The plasma is magnetically confined in a symmetric, circular, toroidal plasma column C in an evacuated torus T at 1012 - 1014 particles/cm3) at an electron temperature Te of at least 1 keV. Thereupon the four high frequency sources S of FIG. 1b, which are each the same as the one shown in FIG. 1, transmit suitable electromagnetic wave energy at a suitable power and frequency into the plasma column c, e.g., through a suitable horn shaped wave guide forming an antenna that is connected to the outside of the torus T in a vacuum tight manner, whereby the high frequency electromagnetic energy from the respective sources S pass through a cut out portion forming at least one slot in the side of the torus T. This slot will be understood in the art as being of a suitable shape and size efficiently to couple the high frequency resonant energy in beam B into the plasma column C. One suitable slot shape and size for relatively low density plasmas and relatively low frequency microwaves corresponds to those provided by the Listano coil described in Princeton University Plasma Physics Lab Report MATT-Q-23 and 24.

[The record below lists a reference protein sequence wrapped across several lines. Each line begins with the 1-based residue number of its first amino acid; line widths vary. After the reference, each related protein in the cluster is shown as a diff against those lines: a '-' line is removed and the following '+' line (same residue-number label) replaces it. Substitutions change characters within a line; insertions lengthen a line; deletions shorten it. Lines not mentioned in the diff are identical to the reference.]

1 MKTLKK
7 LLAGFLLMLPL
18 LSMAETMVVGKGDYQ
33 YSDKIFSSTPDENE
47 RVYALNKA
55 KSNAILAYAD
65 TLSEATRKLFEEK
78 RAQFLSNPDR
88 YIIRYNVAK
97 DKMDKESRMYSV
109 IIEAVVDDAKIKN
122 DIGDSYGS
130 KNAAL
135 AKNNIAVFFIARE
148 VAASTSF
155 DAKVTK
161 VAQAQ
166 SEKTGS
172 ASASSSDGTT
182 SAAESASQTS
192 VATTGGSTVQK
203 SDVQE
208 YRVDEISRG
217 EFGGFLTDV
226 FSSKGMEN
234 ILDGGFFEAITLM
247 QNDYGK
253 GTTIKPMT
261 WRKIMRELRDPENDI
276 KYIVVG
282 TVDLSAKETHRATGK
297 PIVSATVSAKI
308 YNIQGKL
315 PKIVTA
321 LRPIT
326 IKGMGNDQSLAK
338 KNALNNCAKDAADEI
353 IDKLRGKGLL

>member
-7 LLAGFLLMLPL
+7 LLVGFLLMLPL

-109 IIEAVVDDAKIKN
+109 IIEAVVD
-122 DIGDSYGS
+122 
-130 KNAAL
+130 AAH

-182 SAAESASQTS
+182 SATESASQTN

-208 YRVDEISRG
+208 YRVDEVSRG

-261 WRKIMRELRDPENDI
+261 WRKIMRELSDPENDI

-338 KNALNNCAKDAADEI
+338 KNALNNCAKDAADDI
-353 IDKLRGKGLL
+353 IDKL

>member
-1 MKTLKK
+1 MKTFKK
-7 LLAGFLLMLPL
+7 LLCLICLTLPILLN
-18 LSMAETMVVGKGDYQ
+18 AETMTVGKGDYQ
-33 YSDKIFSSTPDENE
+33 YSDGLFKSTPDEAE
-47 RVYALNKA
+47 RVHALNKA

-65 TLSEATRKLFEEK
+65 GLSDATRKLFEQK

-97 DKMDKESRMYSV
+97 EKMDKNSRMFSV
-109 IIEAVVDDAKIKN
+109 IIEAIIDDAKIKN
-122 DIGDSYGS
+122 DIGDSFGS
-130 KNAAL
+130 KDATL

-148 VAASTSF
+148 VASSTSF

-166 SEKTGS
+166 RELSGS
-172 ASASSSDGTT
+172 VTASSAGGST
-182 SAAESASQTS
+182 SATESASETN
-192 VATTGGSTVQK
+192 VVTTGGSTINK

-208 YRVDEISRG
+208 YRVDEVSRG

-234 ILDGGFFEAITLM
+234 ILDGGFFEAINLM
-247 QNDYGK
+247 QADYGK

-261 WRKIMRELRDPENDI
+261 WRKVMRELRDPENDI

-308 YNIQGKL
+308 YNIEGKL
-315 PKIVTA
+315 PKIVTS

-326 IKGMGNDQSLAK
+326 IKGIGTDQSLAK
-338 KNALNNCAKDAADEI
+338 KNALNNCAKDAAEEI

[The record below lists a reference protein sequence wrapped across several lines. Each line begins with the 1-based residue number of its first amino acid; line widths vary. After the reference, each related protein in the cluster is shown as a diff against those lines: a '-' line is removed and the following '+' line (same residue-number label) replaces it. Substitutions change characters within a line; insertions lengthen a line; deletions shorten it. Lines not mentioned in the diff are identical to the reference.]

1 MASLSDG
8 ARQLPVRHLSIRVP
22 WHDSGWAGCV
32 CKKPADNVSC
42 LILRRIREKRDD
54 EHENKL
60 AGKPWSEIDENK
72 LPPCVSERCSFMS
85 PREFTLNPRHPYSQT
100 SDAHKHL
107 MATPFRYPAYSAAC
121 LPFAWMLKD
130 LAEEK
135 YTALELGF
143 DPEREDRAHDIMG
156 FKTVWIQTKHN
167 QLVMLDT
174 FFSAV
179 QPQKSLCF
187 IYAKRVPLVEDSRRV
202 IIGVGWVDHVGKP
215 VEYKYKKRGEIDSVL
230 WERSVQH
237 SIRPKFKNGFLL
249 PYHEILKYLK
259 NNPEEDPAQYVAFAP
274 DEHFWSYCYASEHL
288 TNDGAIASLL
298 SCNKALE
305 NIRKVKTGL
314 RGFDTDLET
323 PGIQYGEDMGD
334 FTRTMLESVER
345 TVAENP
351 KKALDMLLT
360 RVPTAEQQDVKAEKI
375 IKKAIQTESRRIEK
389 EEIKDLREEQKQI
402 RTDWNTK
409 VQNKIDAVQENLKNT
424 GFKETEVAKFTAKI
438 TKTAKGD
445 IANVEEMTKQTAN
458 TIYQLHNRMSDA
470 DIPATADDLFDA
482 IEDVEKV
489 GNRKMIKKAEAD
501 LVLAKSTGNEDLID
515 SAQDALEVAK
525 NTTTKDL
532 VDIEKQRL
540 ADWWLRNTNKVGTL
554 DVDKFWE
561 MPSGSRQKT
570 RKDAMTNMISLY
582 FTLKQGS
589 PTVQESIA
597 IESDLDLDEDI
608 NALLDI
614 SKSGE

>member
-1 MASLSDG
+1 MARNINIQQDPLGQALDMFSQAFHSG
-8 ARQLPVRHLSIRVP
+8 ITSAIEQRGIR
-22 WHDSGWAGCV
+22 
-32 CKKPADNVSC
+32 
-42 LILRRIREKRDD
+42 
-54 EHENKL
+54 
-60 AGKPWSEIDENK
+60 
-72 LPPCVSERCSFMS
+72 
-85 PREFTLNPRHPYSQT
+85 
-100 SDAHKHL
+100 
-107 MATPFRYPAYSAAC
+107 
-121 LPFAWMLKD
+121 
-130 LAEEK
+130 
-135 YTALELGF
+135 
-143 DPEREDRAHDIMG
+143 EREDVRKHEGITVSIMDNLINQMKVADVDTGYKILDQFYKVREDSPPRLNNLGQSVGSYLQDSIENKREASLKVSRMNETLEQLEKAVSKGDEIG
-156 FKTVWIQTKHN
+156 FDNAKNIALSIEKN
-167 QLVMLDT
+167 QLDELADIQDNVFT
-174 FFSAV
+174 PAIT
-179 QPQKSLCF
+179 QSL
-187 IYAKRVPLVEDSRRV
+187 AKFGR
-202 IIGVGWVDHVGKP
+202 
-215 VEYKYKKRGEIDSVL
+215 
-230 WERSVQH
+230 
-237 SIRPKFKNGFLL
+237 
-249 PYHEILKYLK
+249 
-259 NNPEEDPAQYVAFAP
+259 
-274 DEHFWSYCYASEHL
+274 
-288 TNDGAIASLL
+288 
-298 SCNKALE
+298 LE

Advantageously, the resonant rf electromagnetic energy from injectors J enter the plasma column transverse to the Z plasma column equilibrium axis at a frequency that is at the second harmonic of the ion cyclotron frequency of one of the species of the spiralling ions in the two-ion-species bulk target plasma, the ion cyclotron frequency being defined herein as the natural frequency of the ion as it spirals around the helical field lines L. While 75 MHZ is the second harmonic of the ion cyclotron frequency in the PLT at Princeton University various other tokamaks will have larger or smaller ion cyclotron frequencies around the helical field lines depending on and corresponding in direct proportion to the strength of the poloidal field created by the plasma current I and its ratio to the toroidal field strength.This ratio is determined by stability criteria described in the July 1972 Sci. Am.